The U.S. government gave out way more than $600

Complain all you want about where the money is going, but stop saying it's less than it is.

So, a bunch of people are complaining that the new COVID relief package is “just $600”. They’re referring to the one-time $600 checks that the package is sending every American who makes less than $75,000 a year. There are a huge, huge number of people doing this, so I’ll just point out a few:

This is misinformation. It would be great if the $600 checks were larger, but in fact, the bill already has much more than those $600 checks. This should be completely obvious to everyone who sees that it’s a $900 billion package. $600 multiplied by the total number of Americans (~330 million) is only about $200 billion — only about 2/9 of the bill’s total spending. In fact it’s a bit less, since higher-income Americans aren’t getting the checks.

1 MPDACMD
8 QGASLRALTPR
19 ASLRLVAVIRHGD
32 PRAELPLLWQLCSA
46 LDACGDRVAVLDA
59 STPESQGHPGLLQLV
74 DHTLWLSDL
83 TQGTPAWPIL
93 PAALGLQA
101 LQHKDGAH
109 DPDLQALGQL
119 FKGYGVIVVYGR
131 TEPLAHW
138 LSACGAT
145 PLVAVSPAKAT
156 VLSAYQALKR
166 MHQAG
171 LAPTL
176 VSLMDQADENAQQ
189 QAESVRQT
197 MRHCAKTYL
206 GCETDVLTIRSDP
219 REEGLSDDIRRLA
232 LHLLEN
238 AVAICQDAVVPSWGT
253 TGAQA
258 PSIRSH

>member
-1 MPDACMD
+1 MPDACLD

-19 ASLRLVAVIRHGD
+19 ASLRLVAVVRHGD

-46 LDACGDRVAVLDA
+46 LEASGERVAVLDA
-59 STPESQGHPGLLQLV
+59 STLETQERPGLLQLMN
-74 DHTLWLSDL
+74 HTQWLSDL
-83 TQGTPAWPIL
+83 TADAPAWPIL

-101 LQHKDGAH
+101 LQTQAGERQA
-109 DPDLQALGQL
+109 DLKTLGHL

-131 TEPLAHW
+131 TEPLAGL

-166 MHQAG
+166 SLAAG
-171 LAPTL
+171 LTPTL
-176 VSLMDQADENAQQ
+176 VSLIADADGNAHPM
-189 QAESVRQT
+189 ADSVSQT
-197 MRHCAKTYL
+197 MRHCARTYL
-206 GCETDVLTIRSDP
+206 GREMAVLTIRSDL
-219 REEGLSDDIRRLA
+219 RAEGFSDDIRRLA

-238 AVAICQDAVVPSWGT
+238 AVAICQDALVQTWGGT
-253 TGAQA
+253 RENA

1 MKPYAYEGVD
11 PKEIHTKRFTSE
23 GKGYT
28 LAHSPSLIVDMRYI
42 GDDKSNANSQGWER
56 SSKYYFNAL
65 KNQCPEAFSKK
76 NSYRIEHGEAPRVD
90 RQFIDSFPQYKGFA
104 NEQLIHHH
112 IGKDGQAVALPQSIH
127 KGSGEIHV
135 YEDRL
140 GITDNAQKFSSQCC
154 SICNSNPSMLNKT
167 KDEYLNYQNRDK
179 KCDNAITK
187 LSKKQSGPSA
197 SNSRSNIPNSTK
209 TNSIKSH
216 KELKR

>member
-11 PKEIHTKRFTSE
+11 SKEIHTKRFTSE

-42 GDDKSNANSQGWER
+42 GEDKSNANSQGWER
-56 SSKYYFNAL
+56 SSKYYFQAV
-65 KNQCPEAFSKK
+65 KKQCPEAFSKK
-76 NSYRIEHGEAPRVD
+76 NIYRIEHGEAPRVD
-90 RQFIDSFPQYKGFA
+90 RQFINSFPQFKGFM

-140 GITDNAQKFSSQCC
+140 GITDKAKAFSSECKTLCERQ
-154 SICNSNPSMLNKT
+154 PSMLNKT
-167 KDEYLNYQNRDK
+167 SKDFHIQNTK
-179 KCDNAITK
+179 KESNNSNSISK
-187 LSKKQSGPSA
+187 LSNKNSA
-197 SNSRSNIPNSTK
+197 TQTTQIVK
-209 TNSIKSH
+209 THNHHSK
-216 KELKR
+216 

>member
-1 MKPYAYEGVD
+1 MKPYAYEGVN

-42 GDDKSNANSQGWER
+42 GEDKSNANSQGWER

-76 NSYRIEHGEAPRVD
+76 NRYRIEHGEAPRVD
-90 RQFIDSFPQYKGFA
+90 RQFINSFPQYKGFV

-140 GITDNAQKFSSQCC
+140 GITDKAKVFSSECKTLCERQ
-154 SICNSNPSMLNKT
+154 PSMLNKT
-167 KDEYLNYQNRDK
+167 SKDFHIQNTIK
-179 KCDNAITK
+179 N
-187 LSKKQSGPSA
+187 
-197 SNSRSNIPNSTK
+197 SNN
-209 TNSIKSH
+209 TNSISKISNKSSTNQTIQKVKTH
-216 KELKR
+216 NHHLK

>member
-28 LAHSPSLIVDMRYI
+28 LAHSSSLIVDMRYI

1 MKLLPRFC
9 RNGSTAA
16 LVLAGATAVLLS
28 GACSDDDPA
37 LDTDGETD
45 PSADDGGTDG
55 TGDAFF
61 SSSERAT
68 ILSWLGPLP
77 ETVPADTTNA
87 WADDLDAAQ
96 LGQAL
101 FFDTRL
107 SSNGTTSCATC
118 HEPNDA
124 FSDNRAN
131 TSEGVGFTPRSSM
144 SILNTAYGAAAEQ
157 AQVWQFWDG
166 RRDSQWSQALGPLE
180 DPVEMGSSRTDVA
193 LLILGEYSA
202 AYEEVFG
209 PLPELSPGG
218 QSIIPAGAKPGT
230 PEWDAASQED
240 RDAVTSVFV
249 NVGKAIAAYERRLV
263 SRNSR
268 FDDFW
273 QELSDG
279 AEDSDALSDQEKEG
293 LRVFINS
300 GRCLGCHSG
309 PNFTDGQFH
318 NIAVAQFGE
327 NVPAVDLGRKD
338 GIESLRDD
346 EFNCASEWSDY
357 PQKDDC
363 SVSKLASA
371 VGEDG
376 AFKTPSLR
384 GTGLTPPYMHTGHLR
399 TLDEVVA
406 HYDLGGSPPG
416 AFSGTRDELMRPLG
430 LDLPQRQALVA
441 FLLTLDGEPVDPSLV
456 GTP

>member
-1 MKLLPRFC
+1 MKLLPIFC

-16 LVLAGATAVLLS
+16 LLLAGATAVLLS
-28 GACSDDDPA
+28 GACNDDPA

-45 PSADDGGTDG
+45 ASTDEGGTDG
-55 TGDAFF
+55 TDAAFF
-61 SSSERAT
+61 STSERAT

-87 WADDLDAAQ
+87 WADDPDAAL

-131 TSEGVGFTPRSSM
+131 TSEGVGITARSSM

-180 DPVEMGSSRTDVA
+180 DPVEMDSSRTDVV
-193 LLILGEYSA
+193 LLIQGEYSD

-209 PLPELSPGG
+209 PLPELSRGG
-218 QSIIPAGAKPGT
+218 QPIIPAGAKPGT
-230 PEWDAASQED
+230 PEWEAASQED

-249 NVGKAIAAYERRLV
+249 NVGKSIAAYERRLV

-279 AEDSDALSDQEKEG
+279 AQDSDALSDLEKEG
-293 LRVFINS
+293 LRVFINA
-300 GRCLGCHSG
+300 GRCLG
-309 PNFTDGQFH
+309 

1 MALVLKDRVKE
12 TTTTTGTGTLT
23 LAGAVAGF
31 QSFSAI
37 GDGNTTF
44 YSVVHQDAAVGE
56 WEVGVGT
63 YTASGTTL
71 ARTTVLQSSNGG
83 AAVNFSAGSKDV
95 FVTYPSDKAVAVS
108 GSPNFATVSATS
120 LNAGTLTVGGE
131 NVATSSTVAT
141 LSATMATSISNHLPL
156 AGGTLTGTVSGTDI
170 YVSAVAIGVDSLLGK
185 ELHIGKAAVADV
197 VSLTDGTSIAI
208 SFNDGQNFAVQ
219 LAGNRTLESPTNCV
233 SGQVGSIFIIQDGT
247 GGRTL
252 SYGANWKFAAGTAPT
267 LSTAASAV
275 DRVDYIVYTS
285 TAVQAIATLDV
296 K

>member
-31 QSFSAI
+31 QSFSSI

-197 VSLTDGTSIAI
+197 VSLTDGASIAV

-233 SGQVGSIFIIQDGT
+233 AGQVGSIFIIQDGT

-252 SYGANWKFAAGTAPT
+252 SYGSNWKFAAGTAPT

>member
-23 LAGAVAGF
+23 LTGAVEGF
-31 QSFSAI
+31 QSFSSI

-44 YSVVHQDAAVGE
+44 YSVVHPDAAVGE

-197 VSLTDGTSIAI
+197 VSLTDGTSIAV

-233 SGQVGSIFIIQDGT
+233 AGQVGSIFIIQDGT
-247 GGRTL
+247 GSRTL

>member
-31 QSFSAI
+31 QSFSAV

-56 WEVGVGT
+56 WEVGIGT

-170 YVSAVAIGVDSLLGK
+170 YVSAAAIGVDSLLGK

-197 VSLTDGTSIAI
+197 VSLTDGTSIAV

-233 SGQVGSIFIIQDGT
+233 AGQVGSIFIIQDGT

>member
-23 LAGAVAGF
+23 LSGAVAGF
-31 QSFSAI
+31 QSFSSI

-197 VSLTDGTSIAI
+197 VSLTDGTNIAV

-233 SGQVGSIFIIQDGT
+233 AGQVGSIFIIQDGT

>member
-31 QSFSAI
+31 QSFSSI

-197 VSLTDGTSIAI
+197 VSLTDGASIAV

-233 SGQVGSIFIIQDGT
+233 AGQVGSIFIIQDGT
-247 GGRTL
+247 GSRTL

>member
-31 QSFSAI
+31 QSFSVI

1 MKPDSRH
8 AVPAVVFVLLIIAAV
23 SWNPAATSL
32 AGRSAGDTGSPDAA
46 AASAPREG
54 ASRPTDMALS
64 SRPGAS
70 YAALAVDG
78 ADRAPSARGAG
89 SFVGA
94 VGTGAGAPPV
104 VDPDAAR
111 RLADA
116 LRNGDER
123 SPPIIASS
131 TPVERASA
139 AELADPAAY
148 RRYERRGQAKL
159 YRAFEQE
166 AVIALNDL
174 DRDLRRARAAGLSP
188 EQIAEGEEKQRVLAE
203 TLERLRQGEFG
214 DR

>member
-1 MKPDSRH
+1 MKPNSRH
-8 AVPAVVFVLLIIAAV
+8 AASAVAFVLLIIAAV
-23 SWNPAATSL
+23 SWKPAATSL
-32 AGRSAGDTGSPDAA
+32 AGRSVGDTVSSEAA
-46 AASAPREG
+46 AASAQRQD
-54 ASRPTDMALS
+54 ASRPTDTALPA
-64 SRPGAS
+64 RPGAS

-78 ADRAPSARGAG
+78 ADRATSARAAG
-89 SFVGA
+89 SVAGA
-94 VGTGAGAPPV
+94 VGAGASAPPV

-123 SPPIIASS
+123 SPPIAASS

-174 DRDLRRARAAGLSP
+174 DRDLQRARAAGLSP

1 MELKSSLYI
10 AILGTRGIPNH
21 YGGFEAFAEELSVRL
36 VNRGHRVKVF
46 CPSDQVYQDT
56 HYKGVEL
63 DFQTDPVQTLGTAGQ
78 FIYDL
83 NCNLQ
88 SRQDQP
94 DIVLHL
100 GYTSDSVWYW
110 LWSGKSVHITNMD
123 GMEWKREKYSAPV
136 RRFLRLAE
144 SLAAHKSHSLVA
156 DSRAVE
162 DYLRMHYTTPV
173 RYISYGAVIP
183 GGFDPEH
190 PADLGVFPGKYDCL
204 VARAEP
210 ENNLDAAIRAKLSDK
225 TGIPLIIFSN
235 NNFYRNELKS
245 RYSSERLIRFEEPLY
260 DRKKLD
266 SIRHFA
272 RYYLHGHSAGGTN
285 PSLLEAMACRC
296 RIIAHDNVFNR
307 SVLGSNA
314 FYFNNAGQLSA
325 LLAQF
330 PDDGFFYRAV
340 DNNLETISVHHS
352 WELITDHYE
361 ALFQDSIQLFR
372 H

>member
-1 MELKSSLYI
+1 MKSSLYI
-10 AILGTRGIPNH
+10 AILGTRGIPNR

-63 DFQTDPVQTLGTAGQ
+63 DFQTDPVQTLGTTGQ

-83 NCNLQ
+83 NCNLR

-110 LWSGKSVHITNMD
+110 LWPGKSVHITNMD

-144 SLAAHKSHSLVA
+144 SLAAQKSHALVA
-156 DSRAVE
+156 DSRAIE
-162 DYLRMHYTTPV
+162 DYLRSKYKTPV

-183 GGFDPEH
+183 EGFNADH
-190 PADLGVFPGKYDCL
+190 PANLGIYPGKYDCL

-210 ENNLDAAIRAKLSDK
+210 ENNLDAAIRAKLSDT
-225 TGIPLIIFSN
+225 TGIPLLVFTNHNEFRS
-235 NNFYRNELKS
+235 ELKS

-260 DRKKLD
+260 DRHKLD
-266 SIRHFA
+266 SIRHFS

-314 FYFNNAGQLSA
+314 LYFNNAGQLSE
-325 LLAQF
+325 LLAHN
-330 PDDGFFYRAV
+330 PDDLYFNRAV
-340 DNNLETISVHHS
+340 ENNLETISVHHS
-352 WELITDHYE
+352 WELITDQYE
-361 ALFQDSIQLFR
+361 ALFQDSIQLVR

What’s the rest of the $900 billion bill?

  1. $300/week extra unemployment benefits through mid-March

  2. $284 billion for the Paycheck Protection Program, which lends businesses money and then forgives a big chunk of the loans if the businesses use the money to keep workers on payroll

  3. $82 billion assistance for schools and universities

  4. $68 billion to distribute and buy COVID vaccines for people, and to expand COVID testing

  5. $45 billion for transit, including airlines, mass transit, highways, and Amtrak

  6. $25 billion in rental assistance (comes with an eviction moratorium through January 31st)

  7. $15 billion for child care centers

  8. $13 billion for SNAP (food stamps)

  9. $13 billion for farmers

  10. $7 billion for broadband access

This is a hell of a lot more than $600 checks (and will still be more even if the checks get upped to $2000). Now, you can complain all you want about the way the money is being spent — and we can talk about that in a minute — but first everyone needs to acknowledge that the government is doing a lot more than just those $600 checks. That is a piece of misinformation, and people need to stop saying it.